Doug Lederman

Doug Lederman, Editor, is one of the three founders of Inside Higher Ed. With Scott Jaschik, he leads the site's editorial operations, overseeing news content, opinion pieces, career advice, blogs and other features. Doug speaks widely about higher education, including on C-Span and National Public Radio and at meetings around the country, and his work has appeared in The New York Times and USA Today, among other publications. Doug was managing editor of The Chronicle of Higher Education from 1999 to 2003. Before that, Doug had worked at The Chronicle since 1986 in a variety of roles, first as an athletics reporter and editor. He has won three National Awards for Education Reporting from the Education Writers Association, including one in 2009 for a series of Inside Higher Ed articles he co-wrote on college rankings. He began his career as a news clerk at The New York Times. He grew up in Shaker Heights, Ohio, and graduated in 1984 from Princeton University. Doug lives with his family in Bethesda, Md.

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Most Recent Articles

December 16, 2009
An organization that seeks tougher enforcement of immigration laws is suing Texas over a state law that gives in-state tuition rates to some students who lack the documentation to show that they have the legal right to live in the United States, The Houston Chronicle reported. The suit charges that the law violates federal statutes, but defenders argue that there is no such federal ban. The suit says that at least 8,000 students currently benefit from the law.
December 16, 2009
The barrage of dueling entreaties and warnings about the future of the federal student loans continued Tuesday, as four leading Congressional Republicans told college presidents in a letter that "the elimination of the [Federal Family Education Loan Program] is not imminent" because "there remains widespread, bipartisan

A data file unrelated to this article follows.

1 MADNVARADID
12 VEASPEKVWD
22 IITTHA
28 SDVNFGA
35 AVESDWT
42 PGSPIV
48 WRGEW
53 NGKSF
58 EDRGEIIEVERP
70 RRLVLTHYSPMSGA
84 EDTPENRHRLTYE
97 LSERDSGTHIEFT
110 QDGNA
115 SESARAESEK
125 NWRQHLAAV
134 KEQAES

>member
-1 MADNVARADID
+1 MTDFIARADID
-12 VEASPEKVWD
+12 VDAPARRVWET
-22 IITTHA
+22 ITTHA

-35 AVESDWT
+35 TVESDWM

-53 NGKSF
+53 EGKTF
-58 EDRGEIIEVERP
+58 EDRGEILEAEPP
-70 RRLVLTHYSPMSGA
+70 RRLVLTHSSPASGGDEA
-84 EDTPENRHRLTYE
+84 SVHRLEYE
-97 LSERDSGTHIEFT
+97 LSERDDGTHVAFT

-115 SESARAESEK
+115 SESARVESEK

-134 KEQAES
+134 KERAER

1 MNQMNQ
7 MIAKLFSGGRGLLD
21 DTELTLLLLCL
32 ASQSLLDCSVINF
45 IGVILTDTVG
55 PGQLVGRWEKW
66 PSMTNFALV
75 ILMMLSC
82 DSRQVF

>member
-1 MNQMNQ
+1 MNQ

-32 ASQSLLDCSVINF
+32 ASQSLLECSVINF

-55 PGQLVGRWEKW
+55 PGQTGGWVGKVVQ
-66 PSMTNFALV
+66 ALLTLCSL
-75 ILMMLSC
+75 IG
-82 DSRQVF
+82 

December 16, 2009
Eastfield College is being sued for allegedly violating the religious freedom of students in a ceramics class by barring them from making crosses in the class, WFAA News reported. The Texas community college says that the class bans many relatively common objects students might create -- including Christmas items, dog bowls, and mugs with names of states or football teams -- not to limit religious expression, but to encourage student creativity.
December 15, 2009
The acting inspector general of the U.S. Education Department said in a letter Monday that her office would investigate Republican charges that senior department officials inappropriately encouraged college officials to support the proposed elimination of the Federal Family Education Loan Program. In asking the inspector general last month to conduct the review, Rep.
December 15, 2009
Stanford University has decided not to try to sell about $5 billion in endowment assets in an auction, determining that these assets are starting to show gains in value, The Wall Street Journal reported. The planned sale was seen as a sign of how challenging wealthy universities were finding the market at a time that they hold many illiquid assets.
December 15, 2009
The Big Ten Conference will today announce that it is considering adding a 12th member, the Chicago Tribune reported.
December 15, 2009
Gov. Jim Doyle of Wisconsin has vetoed a bill that would have created districts for some members of the Board of Regents for the state. The bill was pushed by legislators who said it was important to promote geographic diversity on the board. But Governor Doyle, in his veto message, disagreed.
December 15, 2009
Students at Boise State University organized a rally after hateful fliers were distributed on campus -- by who is not known -- KTVB News reported. The fliers claimed to be providing information about safe sex, and said that "blacks are walking STD factories" and "once you go black we don't want you back."
December 15, 2009
Authorities are investigating vandalism that damaged about three-fourths of the pianos in practice rooms at Ithaca College this weekend, The Ithaca Journal reported. Some of the pianos were severely damaged, while others had parts removed. The piano vandalism comes as music students are preparing for final exams and performances.
December 15, 2009
Canadian universities -- like their counterparts in the United States -- have been telling students to stay away from campuses if they have flu-like symptoms.

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